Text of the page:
On 26 Jan. 1810 Lord Porchester moved that the House of Commons should resolve itself into a committee to inquire into the conduct and policy of the Walcheren expedition, and the motion was carried against all the exertions of the ministry and their friends, among whom Yorke was prominent. He made himself responsible for the enforcement of the standing order for the exclusion of strangers. The consequence of his unpopular action was that John Gale Jones [q. v.], president of the British Forum Debating Society, placarded London with handbills announcing the decision of the society that Yorke's action was an insidious attack upon the liberty of the press, and proposing, as a subject for future discussion, the question ‘which was the greater outrage upon public feeling, Mr. Yorke's enforcement of the standing order or Mr. Windham's recent attack upon the liberty of the press.’ Yorke complained of this in the commons on 19 Feb. 1810 as a gross violation of the privilege of the house. On 21 Feb. Gale Jones was committed to Newgate, and this led to Burdett's questioning the legality of the proceeding, the commitment of Sir Francis himself to the Tower, and the riots of 6 April, in which Yorke's windows were the first to be smashed. In the same month, negotiations with Lord Gambier and with Dundas having fallen through, Perceval asked Yorke to come into the ministry as first lord of the admiralty. His acceptance of the tellership and his attitude over the Walcheren debate had made him enemies, but these difficulties were quickly surmounted (see Hansard, xv. 330). He held the post, however, for barely eighteen months, resigning in the autumn of 1811. In a long letter to Perceval he hints pretty clearly that, apart from considerations of health, and the ‘increasing wear and tear of business in the House of Commons’ (his ostensible motive for resigning), he was actuated by a profound distrust of the prince regent. He made a long speech in the House of Commons on 25 Feb. 1813 against Grattan's motion on the catholic claims (printed with notes in 1813 by J. J. Stockdale). In the following April he opposed Romilly's bill to ‘take away corruption of blood’ (in cases of felony and treason), his action being dictated, it was believed, by filial piety, his father having upheld the doctrine in his ‘Law of Forfeitures.’ In April 1814 he continued his opposition almost alone; he also resisted the entire abolition of mutilation after execution for high treason, proposing an amendment, which was eventually adopted, to the effect that the bodies should be decapitated after death (the modus operandi followed in the case of the Cato Street conspirators, 1820).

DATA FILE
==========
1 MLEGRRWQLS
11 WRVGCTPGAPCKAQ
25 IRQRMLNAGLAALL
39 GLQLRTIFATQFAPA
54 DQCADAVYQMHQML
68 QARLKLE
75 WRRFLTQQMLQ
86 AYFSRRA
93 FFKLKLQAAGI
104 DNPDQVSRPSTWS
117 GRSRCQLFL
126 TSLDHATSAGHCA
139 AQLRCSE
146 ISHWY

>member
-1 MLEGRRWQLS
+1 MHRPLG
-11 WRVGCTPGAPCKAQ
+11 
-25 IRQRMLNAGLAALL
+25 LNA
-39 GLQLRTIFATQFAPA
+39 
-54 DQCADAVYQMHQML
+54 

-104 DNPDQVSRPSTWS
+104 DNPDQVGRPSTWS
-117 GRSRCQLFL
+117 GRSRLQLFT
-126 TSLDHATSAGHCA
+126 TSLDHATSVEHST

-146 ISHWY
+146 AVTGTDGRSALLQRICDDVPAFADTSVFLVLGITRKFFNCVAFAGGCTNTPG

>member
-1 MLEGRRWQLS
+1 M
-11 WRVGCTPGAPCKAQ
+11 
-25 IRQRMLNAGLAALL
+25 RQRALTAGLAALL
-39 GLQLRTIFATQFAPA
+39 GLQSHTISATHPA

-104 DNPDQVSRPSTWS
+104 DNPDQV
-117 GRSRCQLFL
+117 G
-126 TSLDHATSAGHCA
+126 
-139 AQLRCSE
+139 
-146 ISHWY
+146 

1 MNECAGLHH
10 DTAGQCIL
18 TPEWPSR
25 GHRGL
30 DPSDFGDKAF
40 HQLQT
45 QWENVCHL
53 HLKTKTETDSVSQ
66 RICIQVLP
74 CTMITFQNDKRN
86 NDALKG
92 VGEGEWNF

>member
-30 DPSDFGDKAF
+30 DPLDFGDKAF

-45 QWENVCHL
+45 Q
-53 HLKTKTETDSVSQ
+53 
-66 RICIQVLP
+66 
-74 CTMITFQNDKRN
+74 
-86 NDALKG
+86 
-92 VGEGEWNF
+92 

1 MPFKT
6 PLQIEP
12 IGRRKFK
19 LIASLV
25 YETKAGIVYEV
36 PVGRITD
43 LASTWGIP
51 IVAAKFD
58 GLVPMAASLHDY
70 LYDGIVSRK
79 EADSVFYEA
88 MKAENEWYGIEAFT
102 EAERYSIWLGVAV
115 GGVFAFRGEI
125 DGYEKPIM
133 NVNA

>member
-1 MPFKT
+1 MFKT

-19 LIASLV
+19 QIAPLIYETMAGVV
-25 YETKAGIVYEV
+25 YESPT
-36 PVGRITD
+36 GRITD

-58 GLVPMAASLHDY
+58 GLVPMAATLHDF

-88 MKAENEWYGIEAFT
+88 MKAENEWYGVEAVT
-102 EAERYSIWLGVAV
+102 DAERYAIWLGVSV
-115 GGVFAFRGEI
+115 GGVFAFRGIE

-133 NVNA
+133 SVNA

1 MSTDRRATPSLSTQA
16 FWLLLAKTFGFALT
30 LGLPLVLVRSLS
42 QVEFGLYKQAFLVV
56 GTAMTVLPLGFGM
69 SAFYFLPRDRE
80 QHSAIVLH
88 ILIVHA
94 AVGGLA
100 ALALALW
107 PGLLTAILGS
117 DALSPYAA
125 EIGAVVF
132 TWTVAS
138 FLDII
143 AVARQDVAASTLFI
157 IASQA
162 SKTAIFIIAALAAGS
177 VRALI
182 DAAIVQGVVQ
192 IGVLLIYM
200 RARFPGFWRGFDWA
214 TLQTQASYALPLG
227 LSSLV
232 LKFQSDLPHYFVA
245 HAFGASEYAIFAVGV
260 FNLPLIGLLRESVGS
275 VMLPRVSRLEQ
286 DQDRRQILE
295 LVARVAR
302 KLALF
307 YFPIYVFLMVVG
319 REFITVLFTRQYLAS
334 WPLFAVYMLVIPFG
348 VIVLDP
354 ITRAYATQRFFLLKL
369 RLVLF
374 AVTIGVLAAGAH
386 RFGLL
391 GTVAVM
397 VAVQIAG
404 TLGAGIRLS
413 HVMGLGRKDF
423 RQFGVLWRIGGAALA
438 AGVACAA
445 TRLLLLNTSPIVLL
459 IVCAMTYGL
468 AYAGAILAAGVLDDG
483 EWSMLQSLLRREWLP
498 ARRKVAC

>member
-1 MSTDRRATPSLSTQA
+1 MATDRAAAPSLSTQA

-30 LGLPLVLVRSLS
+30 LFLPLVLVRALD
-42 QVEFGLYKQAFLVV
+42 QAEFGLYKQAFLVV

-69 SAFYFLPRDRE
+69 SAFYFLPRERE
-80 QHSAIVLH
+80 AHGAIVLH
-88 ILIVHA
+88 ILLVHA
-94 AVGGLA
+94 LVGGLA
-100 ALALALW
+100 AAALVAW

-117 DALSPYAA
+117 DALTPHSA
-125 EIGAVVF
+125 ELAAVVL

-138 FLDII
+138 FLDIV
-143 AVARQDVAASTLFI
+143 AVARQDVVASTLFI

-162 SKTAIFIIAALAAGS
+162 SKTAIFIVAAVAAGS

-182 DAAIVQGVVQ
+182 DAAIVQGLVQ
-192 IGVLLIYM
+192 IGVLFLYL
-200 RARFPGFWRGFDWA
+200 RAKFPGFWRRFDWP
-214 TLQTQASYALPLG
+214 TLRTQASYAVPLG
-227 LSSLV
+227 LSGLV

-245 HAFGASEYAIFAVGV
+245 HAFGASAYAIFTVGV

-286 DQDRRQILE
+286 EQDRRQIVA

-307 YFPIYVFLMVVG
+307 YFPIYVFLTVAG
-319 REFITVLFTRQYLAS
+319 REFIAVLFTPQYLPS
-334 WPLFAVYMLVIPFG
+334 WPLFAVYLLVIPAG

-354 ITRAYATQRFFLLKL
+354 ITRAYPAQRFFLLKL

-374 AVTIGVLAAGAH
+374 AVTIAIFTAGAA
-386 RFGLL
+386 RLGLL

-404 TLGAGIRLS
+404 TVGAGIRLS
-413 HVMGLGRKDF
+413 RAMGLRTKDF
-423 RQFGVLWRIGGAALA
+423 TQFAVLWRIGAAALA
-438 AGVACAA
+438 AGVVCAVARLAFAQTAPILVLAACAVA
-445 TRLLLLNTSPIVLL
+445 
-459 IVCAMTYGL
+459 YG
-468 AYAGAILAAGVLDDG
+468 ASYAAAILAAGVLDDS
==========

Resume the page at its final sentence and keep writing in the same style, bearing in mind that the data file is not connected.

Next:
Yorke retired from public life in 1818. He had been elected F.R.S. on 12 Nov. 1801 (Thomson, Royal Society, App. lxv.); he was also F.S.A. and a vice-president of the Royal Society of Literature. He died, aged 70, in Bruton Street, Berkeley Square, close to the house where Canning lived in 1809, on 13 March 1834. He married, on 1 July 1790, Harriott, daughter of Charles Manningham of Thorpe in Surrey, and sister of Major-general Manningham. He left no issue, and the earldom of Hardwicke, to which he was heir-presumptive, devolved upon Charles Philip Yorke [q. v.], the son of his younger brother, Sir Joseph. His motions to clear the galleries in the House of Commons and to stifle the Walcheren inquiry had gained a long-lived notoriety among the reporters, and after his death the family had to insert an advertisement in the ‘Times’ newspaper correcting hostile misstatements on the part of the press.
[Graduati Cantabr.; Gent. Mag. 1834, i. 652; Times, 19 March 1834; Pantheon of the Age, 1825, iii. 641; Debrett's Peerage, 1834, s.v. ‘Hardwicke;’ Cornwallis Corresp. 1859, ii. 499; Walpole's Life of Spencer Perceval, 1874, vol. ii. chap. iii. and vii.; Courtney's Parliamentary Rep. of Cornwall; Dalling's Life of Palmerston; Pellew's Life of Addington; Lord Colchester's Diary, 1861, i. 141–52, 229, 272–5, 372, ii. 49, 100, 137, 150, 172, 180; Romilly Memoirs, 1840, ii. 311, iii. 39, 98, 100, 132–4; Craik and Macfarlane's Hist. of George III, 1844, iv. 398; Erskine May's Constit. Hist. ii. 52; Martineau's Hist. of England, 1800–15, pp. 103, 112, 153, 357; Addit. MSS. 32166 f. 63, 33109 f. 109, 33110 f. 110, 33107 f. 98; note kindly supplied by R. F. Scott, esq., fellow of St. John's, Cambridge.]